Urothelial tumor is a rare entity in the pediatric population. Prognosis criteria and long-term follow-up are not standardized. The aim of our study was to describe the treatment and outcomes of a multicentre series.
MATERIAL AND METHODS
International multicentre retrospective study including patients born between 2000 and 2018, treated for urothelial tumor (Ethic review board approval #19.45). Data included patients' characteristics, clinical data, operative notes, pathology reports and outcomes. Statistics: Kaplan Meier survival analysis.
22 patients were included in 12 centres (sex ratio=1.4). Median (min-max) age at first symptoms was 10.8 years (3-17). The most frequent symptom was gross hematuria (45%), but 9 patients (41%) had incidental findings. Two cases of predisposing genetic mutation (1 Lynch, 1 Costello) and 3 familial medical histories of non-urothelial cancer were found. No history of neurogenic bladder nor bladder augmentation were identified. All patients had an endoscopic resection as for first line treatment. Two postoperative complications Clavien 3b were found (1 urethral stenosis, 1 bladder bleeding). All patients had a solitary tumor, without metastasis. Pathological analysis found 9 standard papillomas, 3 inverted papillomas, 3 PUNLMP, 6 LGPUC and 1 invasive urothelial carcinoma. 3 patients required a secondary line surgery for incomplete resection. No adjuvant treatment was needed. After a median follow-up of 11 months (3-44), one patient (Costello syndrome) recurred locally 5months after surgery. The OSR and 1-year EFS were 100% and 90% respectively.
This series underlines the low invasiveness of urothelial tumors in the pediatric population, with a favorable prognosis. However, the small number and the short follow-up must weigh the conclusion. Less than 10% of the patients presented with predisposing factor.
Hriday BHAMBHVANI, Alvaro ZAMORA and Kunj SHETH
Stanford University School of Medicine, Department of Urology, Palo Alto, USA
Machine learning is a promising technique for synthesizing high-dimensional data to supplement clinical decision-making. Currently, there are no reported survival prediction tools for urogenital rhabdomyosarcoma (UG-RMS). Therefore, we sought to develop artificial neural networks (ANNs), a type of machine learning algorithm, and classical Cox proportional hazards (CPH) models to predict both 5-year disease-specific survival (DSS) and overall survival (OS) in pediatric UG-RMS.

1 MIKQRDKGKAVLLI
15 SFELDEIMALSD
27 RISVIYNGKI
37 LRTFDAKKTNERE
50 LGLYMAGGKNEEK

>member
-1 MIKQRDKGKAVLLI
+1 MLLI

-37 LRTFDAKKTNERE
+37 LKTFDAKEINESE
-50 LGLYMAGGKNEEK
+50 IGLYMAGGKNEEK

MATERIAL AND METHODS
The National Cancer Institute's Surveillance, Epidemiology, and End Results (SEER) 18 program database was queried to identify patients under 20 years diagnosed with UG-RMS between 1998 and 2011. ANNs were trained and tested on an 80/20 split of the dataset in a 5-fold cross-validated fashion. Multivariable CPH models were developed in parallel. Variables used for prediction were age, sex, race, primary site, histology, SEER stage, tumor size, surgical excision, and radiation therapy. Receiver operating characteristic curve analysis was conducted, and ANN models were additionally tested for calibration.
277 patients were included. The area under the curve (AUC) for the ANN models was 0.93 for OS and 0.91 for DSS. AUC for the CPH models was 0.82 for OS and 0.84 for DSS. The ANN models were well-calibrated: OS model (slope = 1.02, intercept = -0.06) and DSS model (slope = 0.79, intercept = 0.21). The ANN OS model was deployed in an open access application (https://uorg.shinyapps.io/UroRhabdoSurv/).
ANN models performed better than multivariable CPH models for UG-RMS. These models will need external validation, and investigators can assess the deployed OS model in their own cohorts.